Monday, May 21, 2012

How to make your emails more effective

I would wager that most if not all interns are accustomed to using email as a primary form of communication.  I remember getting my very first email account in 1994 when I started college.  (Yes, in a time before the iPod, cue the dramatic music....)  Many of you have likely had your own email accounts since you were preteens or even had a single-digit age.  However, being comfortable with a medium of communication does not necessarily equate to effective use.  Email in the business world--and the architectural world--can be a powerful tool if used effectively.

As always, the first rule is to remember that your work email is for just that: work.  Any and every email you send out of and receive into your work email address belongs to your employer, and any of those emails can be evidence in a court of law.  Less drastic but just as important is that your emails, when well-written, can resolve disputes and clear up misunderstandings quickly during a project.  A clear, respectful email can be used to settle he-said-she-said-we-said problems in short order...or even prevent them in the first place.

The second rule of email is a corollary to the first: use email appropriately. Never write anything in an email that you wouldn't want read out at an office-wide meeting or printed on a billboard. If you even remotely think there could be an issue (or a possible ugly interaction) with what you're about to email out, make a phone call first, then use the email to recap the phone conversation as a confirmation of next steps.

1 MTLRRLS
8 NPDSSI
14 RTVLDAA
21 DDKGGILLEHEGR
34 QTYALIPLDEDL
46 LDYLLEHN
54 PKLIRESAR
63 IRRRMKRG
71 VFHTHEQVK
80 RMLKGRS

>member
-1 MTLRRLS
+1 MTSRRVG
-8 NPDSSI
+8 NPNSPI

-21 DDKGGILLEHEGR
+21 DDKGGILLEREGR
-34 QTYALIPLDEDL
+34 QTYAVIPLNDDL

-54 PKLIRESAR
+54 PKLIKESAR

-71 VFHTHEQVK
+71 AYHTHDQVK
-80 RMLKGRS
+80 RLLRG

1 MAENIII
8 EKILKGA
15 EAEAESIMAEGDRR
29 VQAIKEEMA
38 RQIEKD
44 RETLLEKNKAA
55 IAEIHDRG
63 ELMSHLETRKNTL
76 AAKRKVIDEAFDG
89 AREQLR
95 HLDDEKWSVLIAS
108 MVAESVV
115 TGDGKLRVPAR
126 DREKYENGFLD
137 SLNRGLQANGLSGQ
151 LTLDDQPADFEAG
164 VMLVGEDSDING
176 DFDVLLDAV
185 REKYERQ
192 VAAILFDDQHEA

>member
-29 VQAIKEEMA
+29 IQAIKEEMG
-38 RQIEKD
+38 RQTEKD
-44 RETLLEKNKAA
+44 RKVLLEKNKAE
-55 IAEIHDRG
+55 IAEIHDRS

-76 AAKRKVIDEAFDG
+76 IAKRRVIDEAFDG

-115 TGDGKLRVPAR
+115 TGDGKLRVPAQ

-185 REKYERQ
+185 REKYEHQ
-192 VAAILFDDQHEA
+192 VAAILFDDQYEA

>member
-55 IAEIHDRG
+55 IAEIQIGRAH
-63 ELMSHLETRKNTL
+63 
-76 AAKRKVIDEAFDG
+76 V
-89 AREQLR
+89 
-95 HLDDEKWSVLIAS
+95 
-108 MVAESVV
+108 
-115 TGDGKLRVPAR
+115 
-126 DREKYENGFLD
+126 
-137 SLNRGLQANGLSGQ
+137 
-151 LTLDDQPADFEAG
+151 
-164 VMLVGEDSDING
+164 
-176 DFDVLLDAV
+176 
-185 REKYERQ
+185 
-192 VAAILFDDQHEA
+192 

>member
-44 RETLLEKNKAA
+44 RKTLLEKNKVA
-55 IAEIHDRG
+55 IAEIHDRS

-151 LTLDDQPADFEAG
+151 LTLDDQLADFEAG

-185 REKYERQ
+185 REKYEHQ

The third rule of email is lesser-known but still very important: construct your emails precisely and appropriately.  Let's say you need to email the structural engineer about column locations in the main lobby of the Westview Hospital project.  You're going to ask the engineer if it's possible to offset a section of structure along a gridline, and you're including a PDF of a plan showing what you want to do.  

Here's what not to do:

To: Alex T. Engineer
From: Amy F. Intern
Subject: Westview Hospital
Attachment: WestviewPlan.pdf
Hay Alex, 
we want to move a section of grid line G so we can get more room in the lobby and get those columns away from the front door? take a look at this and let me know.

First of all, the subject line needs to be more precise than just the project name.  Why? Because this engineer probably gets a dozen or more emails from you per day and then a couple dozen per day from other consultants about the Westview Hospital project.  When they need to search their inbox or their email files to find the one about moving a column in the lobby, how can they do so effectively when they have literally over 100 emails titled "Westview Hospital"?  

The same goes for the attachment name.  When you or they save this PDF somewhere, it needs to be easily searchable and identifiable.  Naming it more precisely and putting a date on it (the date it was emailed out or created for review) allows you or them to find it easily in a month when they need to refer to it again.

Finally, the email reads like a run on question from a teenager, with no sense of capitalization.  The fact that you're asking an engineer if you can move his/her columns make it clear that you need a response, so you can delete the "let me know" part of the email. You have a college degree--write like it!  

Here's a better email:

To: Alex T. Engineer
From: Amy F. Intern
Subject: Westview Hospital - Move gridline G in lobby?
Attachment: Westview Lobby Plan w_gridline G - 2012-05-23.pdf
Hi Alex, 
In order to comply with some egress code issues, we need more clearance at the front door in the lobby.  What is the best way to move a section of grid line G in order to get the columns at G/3 and G/4 away from the front door? I've attached a PDF showing how we would ideally relocate those columns.

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